CROSS-PURPOSES: This novel moves beyond the largely autobiographical concerns of my earlier experiments in the genre - CHANGING WORLDS and FIXED LIMITS - towards a more fictional integrity which led me by the nose, so to speak, into contexts and situations largely outside the domain of personal experience. To be sure, the subjectivity of my earlier work is in some degree still present (witness the opening chapter ... with its highly philosophical considerations), but it is now subordinated to the unfolding narrative ... as we follow the fortunes of James Kelly, a self-styled philosopher, through successive love-affairs which clash with his loyalties to friends and benefactors alike, culminating in deception and tragedy for all concerned. One would think that CROSS-PURPOSES was a philosophical-novel-turned-romance, and so, up to a point, it may well be. But it is also a tribute, in no small measure, to both Lawrence Durrell and Henry Miller; though one might be forgiven for detecting an implicit condemnation of the latter in the 'Paris chapter', as I like to think of Chapter 7, where Kelly's attitude to sexual promiscuity is concerned! However, that is still my favourite chapter in what is probably my best novel.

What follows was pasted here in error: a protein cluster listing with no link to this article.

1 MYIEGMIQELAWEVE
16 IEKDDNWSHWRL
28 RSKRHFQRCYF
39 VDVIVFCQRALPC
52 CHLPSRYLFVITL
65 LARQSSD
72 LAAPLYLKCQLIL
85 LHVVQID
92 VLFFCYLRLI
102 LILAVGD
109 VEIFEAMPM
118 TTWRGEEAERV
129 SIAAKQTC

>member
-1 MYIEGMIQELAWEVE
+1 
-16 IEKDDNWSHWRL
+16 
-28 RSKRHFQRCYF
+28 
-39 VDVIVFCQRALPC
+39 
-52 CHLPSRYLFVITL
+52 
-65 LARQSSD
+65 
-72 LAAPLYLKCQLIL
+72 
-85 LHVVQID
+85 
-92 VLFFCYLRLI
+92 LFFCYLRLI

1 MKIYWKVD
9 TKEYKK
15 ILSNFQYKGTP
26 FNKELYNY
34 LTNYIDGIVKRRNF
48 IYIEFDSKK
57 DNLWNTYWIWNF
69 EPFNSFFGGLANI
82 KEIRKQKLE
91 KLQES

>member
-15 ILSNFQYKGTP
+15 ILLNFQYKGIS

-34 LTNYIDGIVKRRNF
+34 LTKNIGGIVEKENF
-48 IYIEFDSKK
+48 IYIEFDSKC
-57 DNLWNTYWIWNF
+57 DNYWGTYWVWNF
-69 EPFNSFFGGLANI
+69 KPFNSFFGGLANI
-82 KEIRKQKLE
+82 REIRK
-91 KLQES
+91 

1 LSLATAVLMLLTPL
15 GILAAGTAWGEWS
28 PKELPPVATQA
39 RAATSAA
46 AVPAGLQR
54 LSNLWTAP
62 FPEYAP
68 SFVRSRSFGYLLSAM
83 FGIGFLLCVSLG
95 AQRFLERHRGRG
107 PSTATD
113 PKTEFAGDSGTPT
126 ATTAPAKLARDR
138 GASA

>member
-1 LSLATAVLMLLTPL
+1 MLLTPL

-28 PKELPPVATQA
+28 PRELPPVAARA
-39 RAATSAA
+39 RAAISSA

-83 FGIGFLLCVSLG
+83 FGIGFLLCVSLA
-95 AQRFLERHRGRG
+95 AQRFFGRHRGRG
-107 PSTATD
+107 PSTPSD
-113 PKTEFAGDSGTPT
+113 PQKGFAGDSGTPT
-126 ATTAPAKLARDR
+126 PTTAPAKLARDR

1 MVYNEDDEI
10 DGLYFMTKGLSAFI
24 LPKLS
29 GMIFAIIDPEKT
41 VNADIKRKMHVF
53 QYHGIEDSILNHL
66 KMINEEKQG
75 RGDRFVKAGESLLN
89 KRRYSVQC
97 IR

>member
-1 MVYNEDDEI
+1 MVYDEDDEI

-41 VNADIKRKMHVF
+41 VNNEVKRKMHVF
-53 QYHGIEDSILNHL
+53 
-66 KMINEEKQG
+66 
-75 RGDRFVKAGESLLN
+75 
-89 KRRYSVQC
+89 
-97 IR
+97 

Copyright © 2011 John O;Loughlin



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